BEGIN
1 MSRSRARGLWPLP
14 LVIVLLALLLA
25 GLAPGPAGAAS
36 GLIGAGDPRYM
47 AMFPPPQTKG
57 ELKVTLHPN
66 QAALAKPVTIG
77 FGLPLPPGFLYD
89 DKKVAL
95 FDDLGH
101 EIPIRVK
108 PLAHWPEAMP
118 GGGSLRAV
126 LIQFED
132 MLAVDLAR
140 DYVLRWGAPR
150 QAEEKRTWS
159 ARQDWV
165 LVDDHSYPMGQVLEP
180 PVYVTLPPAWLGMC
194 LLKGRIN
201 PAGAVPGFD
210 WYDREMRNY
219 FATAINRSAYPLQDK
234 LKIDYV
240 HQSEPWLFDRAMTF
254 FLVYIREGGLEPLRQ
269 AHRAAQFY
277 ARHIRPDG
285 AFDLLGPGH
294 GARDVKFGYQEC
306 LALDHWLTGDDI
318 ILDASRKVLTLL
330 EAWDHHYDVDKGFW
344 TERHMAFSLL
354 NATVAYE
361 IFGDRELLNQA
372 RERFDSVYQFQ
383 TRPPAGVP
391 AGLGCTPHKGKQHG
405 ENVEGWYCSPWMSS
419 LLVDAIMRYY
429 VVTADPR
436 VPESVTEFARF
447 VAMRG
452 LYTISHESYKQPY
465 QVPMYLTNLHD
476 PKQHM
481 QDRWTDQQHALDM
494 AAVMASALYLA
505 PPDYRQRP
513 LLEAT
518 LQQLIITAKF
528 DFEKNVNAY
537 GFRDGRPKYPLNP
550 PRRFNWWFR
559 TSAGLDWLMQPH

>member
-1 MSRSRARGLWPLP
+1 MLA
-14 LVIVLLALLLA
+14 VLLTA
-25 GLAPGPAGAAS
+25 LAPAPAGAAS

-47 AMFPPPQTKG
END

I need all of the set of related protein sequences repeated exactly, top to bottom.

1 MSRSRARGLWPLP
14 LVIVLLALLLA
25 GLAPGPAGAAS
36 GLIGAGDPRYM
47 AMFPPPQTKG
57 ELKVTLHPN
66 QAALAKPVTIG
77 FGLPLPPGFLYD
89 DKKVAL
95 FDDLGH
101 EIPIRVK
108 PLAHWPEAMP
118 GGGSLRAV
126 LIQFED
132 MLAVDLAR
140 DYVLRWGAPR
150 QAEEKRTWS
159 ARQDWV
165 LVDDHSYPMGQVLEP
180 PVYVTLPPAWLGMC
194 LLKGRIN
201 PAGAVPGFD
210 WYDREMRNY
219 FATAINRSAYPLQDK
234 LKIDYV
240 HQSEPWLFDRAMTF
254 FLVYIREGGLEPLRQ
269 AHRAAQFY
277 ARHIRPDG
285 AFDLLGPGH
294 GARDVKFGYQEC
306 LALDHWLTGDDI
318 ILDASRKVLTLL
330 EAWDHHYDVDKGFW
344 TERHMAFSLL
354 NATVAYE
361 IFGDRELLNQA
372 RERFDSVYQFQ
383 TRPPAGVP
391 AGLGCTPHKGKQHG
405 ENVEGWYCSPWMSS
419 LLVDAIMRYY
429 VVTADPR
436 VPESVTEFARF
447 VAMRG
452 LYTISHESYKQPY
465 QVPMYLTNLHD
476 PKQHM
481 QDRWTDQQHALDM
494 AAVMASALYLA
505 PPDYRQRP
513 LLEAT
518 LQQLIITAKF
528 DFEKNVNAY
537 GFRDGRPKYPLNP
550 PRRFNWWFR
559 TSAGLDWLMQPH

>member
-1 MSRSRARGLWPLP
+1 MLA
-14 LVIVLLALLLA
+14 VLLTA
-25 GLAPGPAGAAS
+25 LAPAPAGAAS

-47 AMFPPPQTKG